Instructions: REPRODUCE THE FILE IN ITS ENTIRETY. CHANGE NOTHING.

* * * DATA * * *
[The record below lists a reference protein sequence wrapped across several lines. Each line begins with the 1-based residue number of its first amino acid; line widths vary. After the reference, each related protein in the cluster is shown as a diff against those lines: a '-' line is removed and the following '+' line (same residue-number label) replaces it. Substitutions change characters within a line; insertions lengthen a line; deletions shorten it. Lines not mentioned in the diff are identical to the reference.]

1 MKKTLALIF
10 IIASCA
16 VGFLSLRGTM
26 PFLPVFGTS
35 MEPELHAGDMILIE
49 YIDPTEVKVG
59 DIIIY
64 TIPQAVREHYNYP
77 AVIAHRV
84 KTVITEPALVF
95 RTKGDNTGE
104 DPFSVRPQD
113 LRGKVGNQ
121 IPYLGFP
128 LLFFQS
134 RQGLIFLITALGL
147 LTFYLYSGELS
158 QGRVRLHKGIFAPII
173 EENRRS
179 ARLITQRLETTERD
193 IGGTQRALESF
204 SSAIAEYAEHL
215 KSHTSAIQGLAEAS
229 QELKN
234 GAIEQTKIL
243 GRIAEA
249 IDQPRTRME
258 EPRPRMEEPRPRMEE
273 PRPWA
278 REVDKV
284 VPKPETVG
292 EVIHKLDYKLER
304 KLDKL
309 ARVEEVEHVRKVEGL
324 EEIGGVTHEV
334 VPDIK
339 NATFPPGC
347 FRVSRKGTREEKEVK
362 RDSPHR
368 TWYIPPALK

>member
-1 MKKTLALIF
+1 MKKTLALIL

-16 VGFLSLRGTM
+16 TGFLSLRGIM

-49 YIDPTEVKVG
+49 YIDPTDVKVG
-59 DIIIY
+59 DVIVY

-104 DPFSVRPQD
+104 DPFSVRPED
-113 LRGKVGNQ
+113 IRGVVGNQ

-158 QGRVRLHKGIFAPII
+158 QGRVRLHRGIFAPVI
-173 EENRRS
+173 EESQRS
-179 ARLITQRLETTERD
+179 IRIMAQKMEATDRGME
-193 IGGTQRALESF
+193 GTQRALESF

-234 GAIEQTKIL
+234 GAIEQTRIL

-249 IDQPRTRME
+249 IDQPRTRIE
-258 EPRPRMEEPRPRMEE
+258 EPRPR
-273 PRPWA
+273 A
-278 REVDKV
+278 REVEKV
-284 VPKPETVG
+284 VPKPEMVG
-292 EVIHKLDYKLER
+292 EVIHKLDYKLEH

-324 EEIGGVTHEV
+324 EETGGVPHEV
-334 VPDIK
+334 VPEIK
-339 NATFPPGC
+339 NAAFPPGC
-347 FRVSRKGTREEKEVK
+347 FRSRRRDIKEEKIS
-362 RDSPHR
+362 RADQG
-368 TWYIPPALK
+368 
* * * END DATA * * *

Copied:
[The record below lists a reference protein sequence wrapped across several lines. Each line begins with the 1-based residue number of its first amino acid; line widths vary. After the reference, each related protein in the cluster is shown as a diff against those lines: a '-' line is removed and the following '+' line (same residue-number label) replaces it. Substitutions change characters within a line; insertions lengthen a line; deletions shorten it. Lines not mentioned in the diff are identical to the reference.]

1 MKKTLALIF
10 IIASCA
16 VGFLSLRGTM
26 PFLPVFGTS
35 MEPELHAGDMILIE
49 YIDPTEVKVG
59 DIIIY
64 TIPQAVREHYNYP
77 AVIAHRV
84 KTVITEPALVF
95 RTKGDNTGE
104 DPFSVRPQD
113 LRGKVGNQ
121 IPYLGFP
128 LLFFQS
134 RQGLIFLITALGL
147 LTFYLYSGELS
158 QGRVRLHKGIFAPII
173 EENRRS
179 ARLITQRLETTERD
193 IGGTQRALESF
204 SSAIAEYAEHL
215 KSHTSAIQGLAEAS
229 QELKN
234 GAIEQTKIL
243 GRIAEA
249 IDQPRTRME
258 EPRPRMEEPRPRMEE
273 PRPWA
278 REVDKV
284 VPKPETVG
292 EVIHKLDYKLER
304 KLDKL
309 ARVEEVEHVRKVEGL
324 EEIGGVTHEV
334 VPDIK
339 NATFPPGC
347 FRVSRKGTREEKEVK
362 RDSPHR
368 TWYIPPALK

>member
-1 MKKTLALIF
+1 MKKTLALIL

-16 VGFLSLRGTM
+16 TGFLSLRGIM

-49 YIDPTEVKVG
+49 YIDPTDVKVG
-59 DIIIY
+59 DVIVY

-104 DPFSVRPQD
+104 DPFSVRPED
-113 LRGKVGNQ
+113 IRGVVGNQ

-158 QGRVRLHKGIFAPII
+158 QGRVRLHRGIFAPVI
-173 EENRRS
+173 EESQRS
-179 ARLITQRLETTERD
+179 IRIMAQKMEATDRGME
-193 IGGTQRALESF
+193 GTQRALESF

-234 GAIEQTKIL
+234 GAIEQTRIL

-249 IDQPRTRME
+249 IDQPRTRIE
-258 EPRPRMEEPRPRMEE
+258 EPRPR
-273 PRPWA
+273 A
-278 REVDKV
+278 REVEKV
-284 VPKPETVG
+284 VPKPEMVG
-292 EVIHKLDYKLER
+292 EVIHKLDYKLEH

-324 EEIGGVTHEV
+324 EETGGVPHEV
-334 VPDIK
+334 VPEIK
-339 NATFPPGC
+339 NAAFPPGC
-347 FRVSRKGTREEKEVK
+347 FRSRRRDIKEEKIS
-362 RDSPHR
+362 RADQG
-368 TWYIPPALK
+368 